Infecting 50,000 people each year, Syphillis is a bacterial infection caused by Treponema Plidum and is spread primarily through sexual activity.  Symptoms can include fatigue, swollen lymph glands, and body aches and pains.  Syphillis is spread through sex and close contact.  Syphillis is on the rise again. Early detection is key, because left untreated syphilis can affect the heart and the nervous system.

7. Genital Warts

Genital warts present in about 3 Million people in the United States every year.  Caused by the Human Papillomavirus (HPV), genital warts are spread through sexual contact and will present as small bumps on the genitals.  There are vaccines available to protect against many genital-wart causing strains of HPV.  Although there is no cure for genital warts, treatment can help to reduce symptoms.  Treatment can include application of a prescription medication or surgical removing of the warts.  A dermatologist can help you with treating warts. Sometimes several months of treatment can be required

8. Molluscum contagiosum

Molluscum contagiosum is a skin disease caused by the molluscum contagiosum virus (MCV) and will usually cause small lesions or bumps in the infected area.  Molluscum contagiosum was once a disease that primarily affected children, but it has evolved to become a sexually transmitted disease in adults.  Molluscum will usually resolve on its own although lesions can last up to 4 years (or as little as 2 weeks).

Diagnonis of a Sexually Transmitted Disease

Just like with other medical conditions, there are various tests performed for STD’s.  When you visit your care provider they will do a general intake and ask you about your concerns and health history.  If there is a concern of STD’s you will likely have a variety of testing performed (exam, swab, blood and urine test).  It is important to have routine STD screening. I recommend testing every 6 months if you are not in a monogamous relationship.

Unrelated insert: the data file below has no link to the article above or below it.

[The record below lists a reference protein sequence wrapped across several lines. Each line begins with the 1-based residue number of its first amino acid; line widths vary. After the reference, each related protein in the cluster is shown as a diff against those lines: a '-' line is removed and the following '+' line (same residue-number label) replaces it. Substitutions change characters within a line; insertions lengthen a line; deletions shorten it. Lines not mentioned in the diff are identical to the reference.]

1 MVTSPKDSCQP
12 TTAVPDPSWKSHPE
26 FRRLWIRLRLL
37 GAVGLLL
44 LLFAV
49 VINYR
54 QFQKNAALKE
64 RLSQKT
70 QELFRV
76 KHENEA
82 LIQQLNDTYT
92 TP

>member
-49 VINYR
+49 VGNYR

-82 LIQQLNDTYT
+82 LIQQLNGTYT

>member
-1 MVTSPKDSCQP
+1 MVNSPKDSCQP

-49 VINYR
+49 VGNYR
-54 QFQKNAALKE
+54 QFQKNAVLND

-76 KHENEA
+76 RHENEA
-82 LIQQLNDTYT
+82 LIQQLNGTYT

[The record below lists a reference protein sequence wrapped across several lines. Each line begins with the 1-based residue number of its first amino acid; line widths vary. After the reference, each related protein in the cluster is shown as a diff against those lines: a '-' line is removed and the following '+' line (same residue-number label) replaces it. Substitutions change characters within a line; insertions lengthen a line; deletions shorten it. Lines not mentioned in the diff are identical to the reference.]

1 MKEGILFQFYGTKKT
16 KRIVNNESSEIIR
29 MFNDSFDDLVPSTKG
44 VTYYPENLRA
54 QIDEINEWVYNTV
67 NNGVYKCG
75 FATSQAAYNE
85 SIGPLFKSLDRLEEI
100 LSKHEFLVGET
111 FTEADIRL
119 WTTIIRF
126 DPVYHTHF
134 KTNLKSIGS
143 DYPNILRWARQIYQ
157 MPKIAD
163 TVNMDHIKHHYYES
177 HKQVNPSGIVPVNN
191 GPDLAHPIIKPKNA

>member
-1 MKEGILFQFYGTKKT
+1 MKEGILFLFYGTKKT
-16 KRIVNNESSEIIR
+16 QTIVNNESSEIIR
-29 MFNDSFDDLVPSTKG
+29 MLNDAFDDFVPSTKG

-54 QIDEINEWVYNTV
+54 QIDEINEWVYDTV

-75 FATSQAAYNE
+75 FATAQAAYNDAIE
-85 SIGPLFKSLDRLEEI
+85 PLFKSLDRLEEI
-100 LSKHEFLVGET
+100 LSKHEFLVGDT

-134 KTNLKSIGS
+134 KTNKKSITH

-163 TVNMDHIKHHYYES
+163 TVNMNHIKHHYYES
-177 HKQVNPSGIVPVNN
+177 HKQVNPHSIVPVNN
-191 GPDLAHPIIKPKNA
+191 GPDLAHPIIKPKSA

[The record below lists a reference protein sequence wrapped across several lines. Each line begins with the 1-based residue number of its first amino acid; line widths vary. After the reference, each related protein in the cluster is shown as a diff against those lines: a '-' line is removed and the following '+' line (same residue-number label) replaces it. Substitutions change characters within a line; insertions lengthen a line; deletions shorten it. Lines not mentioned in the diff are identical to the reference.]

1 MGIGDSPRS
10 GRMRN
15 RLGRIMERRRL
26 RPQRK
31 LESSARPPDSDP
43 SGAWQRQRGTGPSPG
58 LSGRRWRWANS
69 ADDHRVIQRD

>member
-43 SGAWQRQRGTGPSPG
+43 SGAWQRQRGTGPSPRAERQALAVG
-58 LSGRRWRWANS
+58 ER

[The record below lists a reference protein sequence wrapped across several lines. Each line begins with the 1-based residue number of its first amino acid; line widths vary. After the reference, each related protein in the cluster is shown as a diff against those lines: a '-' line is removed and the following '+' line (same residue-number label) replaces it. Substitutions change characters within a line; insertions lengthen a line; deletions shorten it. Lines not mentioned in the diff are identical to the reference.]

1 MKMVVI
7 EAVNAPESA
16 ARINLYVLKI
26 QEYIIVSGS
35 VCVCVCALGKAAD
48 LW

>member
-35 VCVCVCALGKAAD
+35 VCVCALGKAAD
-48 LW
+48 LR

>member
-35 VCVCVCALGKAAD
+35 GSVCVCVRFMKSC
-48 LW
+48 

• Urine Test:  Chlamydia and Gonorrhea
  • Blood Test:  HIV, Syphilis, Herpes, and Hepatitis B
  • Swab Test:  HPV, Herpes, Chlamydia, Bacterial Vaginosis, Gonorrhea, Genital Warts, Molluscum, Syphilis, and Trichomoniasis
  • Oral (Cheek) Swab:  HIV
  • Physical Exam:  Genital Warts, Molluscum, and Bacterial Vaginosis

Treatment of STDs by a dermatologist

 Dermatologists are well versed in STD care and have advanced knowledge of skin care and effects of STDS which can be very beneficial during treatment.  Treatment will usually include antibiotics or antiviral drugs.  A single dose of antibiotics is usually enough to treat many parasite or bacteria induced STDS.  Antiviral drugs cannot cure STDs but they can help to impact the course of the disease. 

There is no over the counter treatment option for STD’s.  If you suspect that you may have and STD, your best bet is to see your doctor as soon as possible for correct diagnosis and treatment.  By treating STDs early, you can avoid any permanent damage.

Prevention of Sexually Transmitted Diseases

It’s time for the ‘Sex Talk’.  To protect yourself from STD’s, ALWAYS use protection when having sex, and use it correctly.  Until you and your partner are both tested with a clean report, condoms are a MUST.  Also, don’t share needles or sex objects since many STD’s can be spread via contact.